Review of The Man Who Mistook His Wife For A Hat

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Rating

9 Overall

9 Applicability

9 Innovation

8 Style


Review

This classic by the late Dr. Oliver Sacks offers a fascinating window into the surprising universe of brain function through in-depth case histories of patients living in the bizarre world of neurological disorders. He tells the stories of individuals afflicted with fantastic perceptual aberrations: Patients who lost their memories and with them aspects of their past; patients who are no longer capable of recognizing people and common objects; patients suffering from violent tics; and patients who couldn’t acknowledge their own limbs, to cite only a few. The histories come alive through Sack’s insightful, sympathetic retelling and his ability to find common metaphors in even the most singular, deviant afflictions. He presents his patients’ neurological and sociological dysfunctions with keen intelligence, bottomless curiosity and remarkable compassion. As Sacks takes you into the another land, you may find that these tales of the neurologically impaired can offer you insights into yourself.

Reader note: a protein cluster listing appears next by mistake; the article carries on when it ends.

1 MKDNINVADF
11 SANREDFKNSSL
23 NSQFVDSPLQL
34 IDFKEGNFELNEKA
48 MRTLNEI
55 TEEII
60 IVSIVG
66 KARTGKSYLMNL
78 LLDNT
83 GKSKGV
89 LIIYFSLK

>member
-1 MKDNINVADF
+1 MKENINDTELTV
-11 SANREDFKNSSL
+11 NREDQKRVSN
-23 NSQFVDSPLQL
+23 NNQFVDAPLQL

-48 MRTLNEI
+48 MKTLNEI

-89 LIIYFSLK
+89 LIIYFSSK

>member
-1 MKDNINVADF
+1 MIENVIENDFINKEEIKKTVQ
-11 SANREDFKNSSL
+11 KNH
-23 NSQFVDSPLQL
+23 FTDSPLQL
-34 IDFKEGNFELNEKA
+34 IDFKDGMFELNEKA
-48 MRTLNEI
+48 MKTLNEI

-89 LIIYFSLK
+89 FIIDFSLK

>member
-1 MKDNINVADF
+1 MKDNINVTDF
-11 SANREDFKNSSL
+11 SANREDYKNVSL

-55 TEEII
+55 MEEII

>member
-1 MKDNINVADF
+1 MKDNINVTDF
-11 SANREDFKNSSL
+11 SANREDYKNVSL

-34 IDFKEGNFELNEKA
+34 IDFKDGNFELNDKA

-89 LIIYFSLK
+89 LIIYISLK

About the Author

An award-winning doctor and author, the late Oliver Sacks spent almost 50 years as a neurologist and wrote many books about his patients. The New York Times referred to him as “the poet laureate of medicine.

 

Recognizing Reality

Historically, Dr. Oliver Sacks explains, neurology and neuro-psychology focused on the study of cognitive functions mediated by the left hemisphere of the brain. The right hemisphere once – and unjustly so – was thought to house more primitive functions. Yet, its quite intricate mechanisms, while perhaps less obvious, mediate cognitive functions such as recognizing reality. Patients with right hemisphere syndromes find it difficult to understand their own problems, just as observers find it challenging to understand these patients’ inner workings. Sacks found that his neurological patients’ problems manifested in four categories:

1. “Losses”

Classical neurology sees the brain as a machine and a computer. But human mental processes are not merely abstract and mechanical, they are personal as well. These processes involve not only classifying and categorizing, but also judging and feeling. If any of these abilities are missing, a person becomes as computer-like as Dr. P., once a musician of distinction and a teacher at a local music school.


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